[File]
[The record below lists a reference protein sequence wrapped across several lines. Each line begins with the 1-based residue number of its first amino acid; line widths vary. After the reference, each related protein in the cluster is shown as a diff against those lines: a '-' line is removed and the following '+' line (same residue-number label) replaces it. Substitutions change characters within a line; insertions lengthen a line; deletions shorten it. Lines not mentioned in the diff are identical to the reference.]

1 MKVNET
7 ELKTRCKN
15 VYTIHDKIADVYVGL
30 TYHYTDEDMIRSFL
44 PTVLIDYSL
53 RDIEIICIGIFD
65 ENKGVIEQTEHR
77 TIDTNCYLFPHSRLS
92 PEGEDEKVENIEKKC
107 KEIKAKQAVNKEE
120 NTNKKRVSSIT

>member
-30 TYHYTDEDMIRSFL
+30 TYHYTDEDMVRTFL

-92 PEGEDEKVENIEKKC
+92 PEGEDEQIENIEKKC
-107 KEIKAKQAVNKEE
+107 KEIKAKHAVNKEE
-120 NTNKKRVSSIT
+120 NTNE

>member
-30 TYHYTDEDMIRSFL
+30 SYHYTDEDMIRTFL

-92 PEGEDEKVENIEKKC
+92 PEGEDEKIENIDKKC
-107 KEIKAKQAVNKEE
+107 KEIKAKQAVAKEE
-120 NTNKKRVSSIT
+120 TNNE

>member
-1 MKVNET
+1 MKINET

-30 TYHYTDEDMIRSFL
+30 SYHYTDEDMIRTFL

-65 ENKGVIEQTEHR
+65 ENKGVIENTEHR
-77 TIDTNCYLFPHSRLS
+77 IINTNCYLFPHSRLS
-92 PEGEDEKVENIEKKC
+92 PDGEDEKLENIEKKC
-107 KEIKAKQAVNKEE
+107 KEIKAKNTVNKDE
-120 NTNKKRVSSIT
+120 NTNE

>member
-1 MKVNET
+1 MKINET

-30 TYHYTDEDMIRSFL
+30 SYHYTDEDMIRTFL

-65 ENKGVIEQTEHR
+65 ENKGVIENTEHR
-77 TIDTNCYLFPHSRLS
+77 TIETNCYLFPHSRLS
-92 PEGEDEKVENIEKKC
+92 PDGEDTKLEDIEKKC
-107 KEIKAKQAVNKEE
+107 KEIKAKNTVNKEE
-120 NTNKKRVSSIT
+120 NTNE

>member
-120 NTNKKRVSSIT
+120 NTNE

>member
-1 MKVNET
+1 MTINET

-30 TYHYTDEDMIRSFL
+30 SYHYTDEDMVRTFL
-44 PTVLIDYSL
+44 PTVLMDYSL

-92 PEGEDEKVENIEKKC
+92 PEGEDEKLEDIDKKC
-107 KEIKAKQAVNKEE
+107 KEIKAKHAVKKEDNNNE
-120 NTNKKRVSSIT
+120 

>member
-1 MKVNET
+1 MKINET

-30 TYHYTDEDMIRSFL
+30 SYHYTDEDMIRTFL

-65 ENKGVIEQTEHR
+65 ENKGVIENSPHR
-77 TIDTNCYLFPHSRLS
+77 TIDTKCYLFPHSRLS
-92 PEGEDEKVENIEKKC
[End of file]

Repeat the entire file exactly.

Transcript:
[The record below lists a reference protein sequence wrapped across several lines. Each line begins with the 1-based residue number of its first amino acid; line widths vary. After the reference, each related protein in the cluster is shown as a diff against those lines: a '-' line is removed and the following '+' line (same residue-number label) replaces it. Substitutions change characters within a line; insertions lengthen a line; deletions shorten it. Lines not mentioned in the diff are identical to the reference.]

1 MKVNET
7 ELKTRCKN
15 VYTIHDKIADVYVGL
30 TYHYTDEDMIRSFL
44 PTVLIDYSL
53 RDIEIICIGIFD
65 ENKGVIEQTEHR
77 TIDTNCYLFPHSRLS
92 PEGEDEKVENIEKKC
107 KEIKAKQAVNKEE
120 NTNKKRVSSIT

>member
-30 TYHYTDEDMIRSFL
+30 TYHYTDEDMVRTFL

-92 PEGEDEKVENIEKKC
+92 PEGEDEQIENIEKKC
-107 KEIKAKQAVNKEE
+107 KEIKAKHAVNKEE
-120 NTNKKRVSSIT
+120 NTNE

>member
-30 TYHYTDEDMIRSFL
+30 SYHYTDEDMIRTFL

-92 PEGEDEKVENIEKKC
+92 PEGEDEKIENIDKKC
-107 KEIKAKQAVNKEE
+107 KEIKAKQAVAKEE
-120 NTNKKRVSSIT
+120 TNNE

>member
-1 MKVNET
+1 MKINET

-30 TYHYTDEDMIRSFL
+30 SYHYTDEDMIRTFL

-65 ENKGVIEQTEHR
+65 ENKGVIENTEHR
-77 TIDTNCYLFPHSRLS
+77 IINTNCYLFPHSRLS
-92 PEGEDEKVENIEKKC
+92 PDGEDEKLENIEKKC
-107 KEIKAKQAVNKEE
+107 KEIKAKNTVNKDE
-120 NTNKKRVSSIT
+120 NTNE

>member
-1 MKVNET
+1 MKINET

-30 TYHYTDEDMIRSFL
+30 SYHYTDEDMIRTFL

-65 ENKGVIEQTEHR
+65 ENKGVIENTEHR
-77 TIDTNCYLFPHSRLS
+77 TIETNCYLFPHSRLS
-92 PEGEDEKVENIEKKC
+92 PDGEDTKLEDIEKKC
-107 KEIKAKQAVNKEE
+107 KEIKAKNTVNKEE
-120 NTNKKRVSSIT
+120 NTNE

>member
-120 NTNKKRVSSIT
+120 NTNE

>member
-1 MKVNET
+1 MTINET

-30 TYHYTDEDMIRSFL
+30 SYHYTDEDMVRTFL
-44 PTVLIDYSL
+44 PTVLMDYSL

-92 PEGEDEKVENIEKKC
+92 PEGEDEKLEDIDKKC
-107 KEIKAKQAVNKEE
+107 KEIKAKHAVKKEDNNNE
-120 NTNKKRVSSIT
+120 

>member
-1 MKVNET
+1 MKINET

-30 TYHYTDEDMIRSFL
+30 SYHYTDEDMIRTFL

-65 ENKGVIEQTEHR
+65 ENKGVIENSPHR
-77 TIDTNCYLFPHSRLS
+77 TIDTKCYLFPHSRLS
-92 PEGEDEKVENIEKKC